Developmental Psychology

Objectives:

  1. Discuss the course of prenatal development

  2. Describe the destructive impact of teratogens

  3. Describe the capacities of the newborn

  4. Explain how habituation is used for assessing infant cognition

  5. Discuss the influence of maturation and experience on the brain and motor development

  6. Describe Piaget's view of how the mind develops.

  7. Discuss the effect of body contact and familiarity and responsive parenting has on social attachments

  8. Describe the benefits of secure attachment and impact of parental neglect

  9. Describe the early development of self-concept.

  10. Describe the physical changes that occur during adolescence

  11. Describe Kohlberg's theory of moral development

  12. Discuss the adolescent's search for identity

  13. Describe people's life satisfaction across the life span and their reactions to death or the prospect of dying

Vocabulary:

Developmental Psychology: Branch of psychology that studies physical, cognitive, and social change throughout the life span.

Zygote: Fertilized egg – It enters a 2-week period of rapid cell division and develops into an embryo

Embryo: Developing human organism from about 2 weeks after fertilization through the 2nd month

Fetus: Developing human organism from 9 weeks after conception to birth

Teratogens: Agents, such as chemicals and viruses, that can reach the embryo or fetus during prenatal development and cause harm

Fetal Alcohol Syndrome (FAS): Physical and cognitive abnormalities in children caused by a pregnant woman’s heavy drinking – In severe cases, symptoms include noticeable facial disproportions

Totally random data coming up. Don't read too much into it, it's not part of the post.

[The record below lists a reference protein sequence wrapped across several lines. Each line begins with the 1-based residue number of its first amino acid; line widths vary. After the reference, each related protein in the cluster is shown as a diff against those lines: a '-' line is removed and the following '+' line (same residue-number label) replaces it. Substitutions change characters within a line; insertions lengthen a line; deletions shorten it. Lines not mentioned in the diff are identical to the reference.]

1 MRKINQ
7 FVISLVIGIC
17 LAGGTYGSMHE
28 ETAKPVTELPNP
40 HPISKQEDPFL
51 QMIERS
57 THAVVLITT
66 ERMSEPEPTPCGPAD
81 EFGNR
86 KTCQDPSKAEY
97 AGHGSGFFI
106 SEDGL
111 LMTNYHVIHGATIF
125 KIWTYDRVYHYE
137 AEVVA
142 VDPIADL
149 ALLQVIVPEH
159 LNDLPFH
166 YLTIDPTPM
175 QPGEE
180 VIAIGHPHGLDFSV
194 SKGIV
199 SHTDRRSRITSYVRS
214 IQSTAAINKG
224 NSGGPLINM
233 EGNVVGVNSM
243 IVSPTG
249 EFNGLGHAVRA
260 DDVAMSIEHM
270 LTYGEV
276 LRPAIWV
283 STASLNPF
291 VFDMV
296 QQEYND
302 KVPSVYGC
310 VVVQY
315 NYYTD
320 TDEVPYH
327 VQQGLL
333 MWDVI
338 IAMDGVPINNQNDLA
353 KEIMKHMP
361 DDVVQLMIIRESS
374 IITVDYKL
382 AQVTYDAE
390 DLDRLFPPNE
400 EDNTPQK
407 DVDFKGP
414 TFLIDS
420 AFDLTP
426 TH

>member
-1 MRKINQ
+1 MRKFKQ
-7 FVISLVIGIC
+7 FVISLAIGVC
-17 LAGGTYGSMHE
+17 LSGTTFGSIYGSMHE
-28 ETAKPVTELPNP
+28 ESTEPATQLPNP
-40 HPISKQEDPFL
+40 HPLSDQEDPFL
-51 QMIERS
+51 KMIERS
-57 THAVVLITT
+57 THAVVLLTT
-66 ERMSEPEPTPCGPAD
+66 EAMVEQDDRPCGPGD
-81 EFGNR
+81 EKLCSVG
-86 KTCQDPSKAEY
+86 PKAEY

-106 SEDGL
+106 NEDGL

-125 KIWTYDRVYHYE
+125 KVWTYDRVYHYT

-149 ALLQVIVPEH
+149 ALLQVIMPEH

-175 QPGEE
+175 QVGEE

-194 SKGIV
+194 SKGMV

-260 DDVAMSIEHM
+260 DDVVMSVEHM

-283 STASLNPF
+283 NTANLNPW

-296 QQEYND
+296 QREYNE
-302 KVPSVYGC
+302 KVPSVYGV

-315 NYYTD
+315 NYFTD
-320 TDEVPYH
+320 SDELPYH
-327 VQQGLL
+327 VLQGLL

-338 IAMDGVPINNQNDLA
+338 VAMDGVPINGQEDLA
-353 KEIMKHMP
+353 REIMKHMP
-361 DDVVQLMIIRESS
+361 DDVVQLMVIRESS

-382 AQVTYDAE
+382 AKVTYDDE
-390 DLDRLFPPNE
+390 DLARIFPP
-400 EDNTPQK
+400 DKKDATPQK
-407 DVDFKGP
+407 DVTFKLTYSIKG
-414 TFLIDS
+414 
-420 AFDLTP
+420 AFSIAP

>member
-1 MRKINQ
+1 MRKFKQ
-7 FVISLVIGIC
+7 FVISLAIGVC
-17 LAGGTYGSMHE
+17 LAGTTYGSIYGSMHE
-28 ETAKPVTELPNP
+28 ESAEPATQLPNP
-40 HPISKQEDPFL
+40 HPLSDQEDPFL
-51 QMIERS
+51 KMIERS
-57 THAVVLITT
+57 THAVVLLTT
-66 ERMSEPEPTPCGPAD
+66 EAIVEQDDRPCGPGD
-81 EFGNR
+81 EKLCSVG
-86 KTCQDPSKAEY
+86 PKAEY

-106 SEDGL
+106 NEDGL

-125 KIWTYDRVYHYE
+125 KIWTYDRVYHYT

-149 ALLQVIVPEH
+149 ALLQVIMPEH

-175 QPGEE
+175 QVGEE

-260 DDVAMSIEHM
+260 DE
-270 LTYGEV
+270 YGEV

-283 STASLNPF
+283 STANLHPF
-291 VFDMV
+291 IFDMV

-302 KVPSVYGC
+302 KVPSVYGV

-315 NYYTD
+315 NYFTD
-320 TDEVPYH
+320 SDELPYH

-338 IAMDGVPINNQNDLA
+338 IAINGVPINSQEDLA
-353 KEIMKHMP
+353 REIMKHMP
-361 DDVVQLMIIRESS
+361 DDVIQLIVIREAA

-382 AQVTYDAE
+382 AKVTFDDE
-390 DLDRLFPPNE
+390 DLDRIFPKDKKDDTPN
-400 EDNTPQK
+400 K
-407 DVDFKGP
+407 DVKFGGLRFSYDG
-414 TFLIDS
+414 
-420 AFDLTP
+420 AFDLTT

Rooting Reflex: Baby’s tendency, when touched on the cheek, to open the mouth and search for the nipple

Habituation: Decreasing responsiveness with repeated stimulation – As infants gain familiarity w/ repeated exposure to a visual stimulus, their interest wanes and they look away sooner

Maturation: Biological growth processes that enable orderly changes in behavior, relatively influenced by behavior

Schema: Concept or framework that organizes and interprets information

Assimilation: Interpreting one’s new experience in terms of one’s existing schema

Accommodation: Adapting one’s current understanding (schemas) to incorporate new information

Cognition: All the mental activities associated w/ thinking, knowing, and remembering

Sensorimotor Stage: In Piaget’s theory, the stage (from birth to about 2 years of age) during which infants know the world in terms of mostly their sensory impressions and motor activities

Object Permanence: The awareness that things continue to exist even when not perceived

Preoperational Stage: In Piaget’s theory, stage (from about 2 – 7) during which a child learns to use language but does not yet comprehend the mental operations of concrete logic

Conservation: Principle (which Piaget believed to be a part of concrete operational reasoning) that properties such as mass, volume, and # remain the same despite changes in the form of the object